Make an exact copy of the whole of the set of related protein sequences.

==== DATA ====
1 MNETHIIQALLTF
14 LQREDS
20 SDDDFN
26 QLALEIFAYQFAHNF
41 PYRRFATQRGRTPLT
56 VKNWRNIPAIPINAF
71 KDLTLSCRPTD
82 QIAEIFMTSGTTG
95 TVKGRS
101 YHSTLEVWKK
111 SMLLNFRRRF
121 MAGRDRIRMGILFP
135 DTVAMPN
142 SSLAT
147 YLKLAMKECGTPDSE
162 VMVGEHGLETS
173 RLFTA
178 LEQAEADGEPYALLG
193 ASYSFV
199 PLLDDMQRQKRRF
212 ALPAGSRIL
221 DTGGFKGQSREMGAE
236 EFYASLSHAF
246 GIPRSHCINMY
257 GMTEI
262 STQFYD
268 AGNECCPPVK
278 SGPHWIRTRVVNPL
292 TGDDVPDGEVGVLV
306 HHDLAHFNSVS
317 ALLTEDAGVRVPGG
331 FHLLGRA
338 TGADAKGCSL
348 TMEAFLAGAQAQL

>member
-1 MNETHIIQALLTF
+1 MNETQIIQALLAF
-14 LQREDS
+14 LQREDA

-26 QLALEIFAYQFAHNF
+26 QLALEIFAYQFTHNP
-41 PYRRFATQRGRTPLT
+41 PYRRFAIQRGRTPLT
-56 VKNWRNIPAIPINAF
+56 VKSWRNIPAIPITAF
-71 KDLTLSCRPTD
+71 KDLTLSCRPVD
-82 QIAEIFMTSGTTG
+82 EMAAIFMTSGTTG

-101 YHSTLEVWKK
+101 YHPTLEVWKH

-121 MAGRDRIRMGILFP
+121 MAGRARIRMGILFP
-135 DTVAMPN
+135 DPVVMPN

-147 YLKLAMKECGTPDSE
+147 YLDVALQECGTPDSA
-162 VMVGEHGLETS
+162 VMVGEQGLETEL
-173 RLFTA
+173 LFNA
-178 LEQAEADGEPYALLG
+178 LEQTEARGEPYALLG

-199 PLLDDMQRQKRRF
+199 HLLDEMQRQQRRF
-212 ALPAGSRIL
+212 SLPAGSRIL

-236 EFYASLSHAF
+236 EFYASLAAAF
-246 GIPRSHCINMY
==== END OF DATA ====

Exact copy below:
1 MNETHIIQALLTF
14 LQREDS
20 SDDDFN
26 QLALEIFAYQFAHNF
41 PYRRFATQRGRTPLT
56 VKNWRNIPAIPINAF
71 KDLTLSCRPTD
82 QIAEIFMTSGTTG
95 TVKGRS
101 YHSTLEVWKK
111 SMLLNFRRRF
121 MAGRDRIRMGILFP
135 DTVAMPN
142 SSLAT
147 YLKLAMKECGTPDSE
162 VMVGEHGLETS
173 RLFTA
178 LEQAEADGEPYALLG
193 ASYSFV
199 PLLDDMQRQKRRF
212 ALPAGSRIL
221 DTGGFKGQSREMGAE
236 EFYASLSHAF
246 GIPRSHCINMY
257 GMTEI
262 STQFYD
268 AGNECCPPVK
278 SGPHWIRTRVVNPL
292 TGDDVPDGEVGVLV
306 HHDLAHFNSVS
317 ALLTEDAGVRVPGG
331 FHLLGRA
338 TGADAKGCSL
348 TMEAFLAGAQAQL

>member
-1 MNETHIIQALLTF
+1 MNETQIIQALLAF
-14 LQREDS
+14 LQREDA

-26 QLALEIFAYQFAHNF
+26 QLALEIFAYQFTHNP
-41 PYRRFATQRGRTPLT
+41 PYRRFAIQRGRTPLT
-56 VKNWRNIPAIPINAF
+56 VKSWRNIPAIPITAF
-71 KDLTLSCRPTD
+71 KDLTLSCRPVD
-82 QIAEIFMTSGTTG
+82 EMAAIFMTSGTTG

-101 YHSTLEVWKK
+101 YHPTLEVWKH

-121 MAGRDRIRMGILFP
+121 MAGRARIRMGILFP
-135 DTVAMPN
+135 DPVVMPN

-147 YLKLAMKECGTPDSE
+147 YLDVALQECGTPDSA
-162 VMVGEHGLETS
+162 VMVGEQGLETEL
-173 RLFTA
+173 LFNA
-178 LEQAEADGEPYALLG
+178 LEQTEARGEPYALLG

-199 PLLDDMQRQKRRF
+199 HLLDEMQRQQRRF
-212 ALPAGSRIL
+212 SLPAGSRIL

-236 EFYASLSHAF
+236 EFYASLAAAF
-246 GIPRSHCINMY